Ever wonder where playing cards got their pips? Ever wonder how the heart symbol came to be?
Playing cards has been in my personal experience for as far back as I can remember. I learned playing War as a child, games such as Hearts and Canasta in high school, Euchre and Spades in college, Contract Bridge in the Army. My wife and I and our relatives play Bridge and Euchre all the time today.
For anyone learning to play card games, however, it becomes a curiosity to find just how those symbols came to denote the four basic suits. The answer is as clouded in history as any legend ever was, as it turns out. There are many sources of information on this topic, and depending on where you look, different stories.
Most sources believe that card playing itself started in China around the eighth or ninth century. The form was “paper tiles”, more like dominoes than actual cards, but as cultures across borders became mixed with trade routes, places like India and Arabia picked up the practice of card games and the form developed into a more durable substrate. Eventually the games made their way into Europe, but that practice wasn’t always considered just games.
As most everyone knows, the church was the most dominant of governance centuries ago, and the clergy saw devilish aspects in such practices, especially with regard to the Tarot practices in France and in eastern Europe. Plus other card games were an easy way for thieves to trick unsuspecting people. Bait and switch, sleight-of-hand, and “magic” made things “disappear”, and the law was right around the corner to prosecute the offenders. Shell games and two-headed coins and other forms of trickery were always being invented to try to gain the advantage, but cards made things a little easier because they were ready-made. Some governments plainly outlawed the playing of card games for many years. A Paris law from 1377 forbade the playing of card games on workdays because the pastime got out of control—everyone was playing cards.
And the pastime grew across all classes, whether they were noblemen, butchers, horse traders, or prisoners. Plus the various countries developed common symbols on the cards, further making it easy to play when traveling across borders. Some countries used bells as pips (Germany), while others like France started using things like diamonds. The Atlantic states in a recent article that historians believe the pips depict the four classes of Medieval society: hearts (for the clergy’s cups and chalices), spades (from the swords of nobility and the military), diamonds (from the merchants), and clubs (from the batons of the peasants or even the police—an occupation long considered low class). These became the standard, based on a centuries-old French interpretation.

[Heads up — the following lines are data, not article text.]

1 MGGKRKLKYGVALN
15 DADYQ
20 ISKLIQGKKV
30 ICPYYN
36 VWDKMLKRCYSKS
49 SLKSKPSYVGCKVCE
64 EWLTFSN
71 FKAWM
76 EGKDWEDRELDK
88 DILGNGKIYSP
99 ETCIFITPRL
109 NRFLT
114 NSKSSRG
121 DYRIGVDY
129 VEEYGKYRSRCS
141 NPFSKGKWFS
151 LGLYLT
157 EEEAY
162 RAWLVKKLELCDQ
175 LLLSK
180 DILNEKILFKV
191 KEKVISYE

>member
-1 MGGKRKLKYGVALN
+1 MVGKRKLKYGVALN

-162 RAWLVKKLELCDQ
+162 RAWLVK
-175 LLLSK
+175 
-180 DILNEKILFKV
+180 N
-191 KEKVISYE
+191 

The heart, however, has its own strange history. While I was in design school, there was a rumor circulating that the heart symbol—which looks not at all like the internal organ—was a graphic depiction of sensual portions of the female anatomy. But it was only a rumor, and further investigation proved this to be false.
Heart-shaped leaves were used in artistic drawings from ancient times—from around the fourth century BCE—in what is now Pakistan. The heart shape was used to depict seeds from a long extinct plant known as Silphium, which grew in some Mid- and Far-Eastern countries, including what is now Libya. An ancient coin with that symbol is shown in the visual at bottom left.
The heart symbol itself is also classified as an ideograph, meaning it’s a glyph depicting a concept. A 1250s depiction of what some believe is a heart symbolizing romantic love is shown in an art miniature. That miniature is shown above at bottom right, where a man offers what appears to be his heart to a woman, professing undying love. There is some disagreement among scholars as to the exact shape being offered in that miniature and what it actually could be, however. The title of the manuscript that features that miniature is entitled “Novel of the Pear”, suggesting that the object could be a pear. I’ve seen some pears and even peaches that take on the shape very similar to that of a heart.
The “scalloped” shape of the heart was first used in a 14th century miniature, dented at the base (bottom), and used as a motif (repeating pattern). This was the first indication of the now familiar glyph, although upside down, which later, through different usage, became right-sided with the dent on top and its point now downward. That design has prevailed and been used on playing cards since the late 15th century.
As to the similarities in actual historic usage (Silphium plant seed on the ancient coin) and the stylized graphics supposedly drawn from features of the female body, these are merely speculative and hold no basis in fact.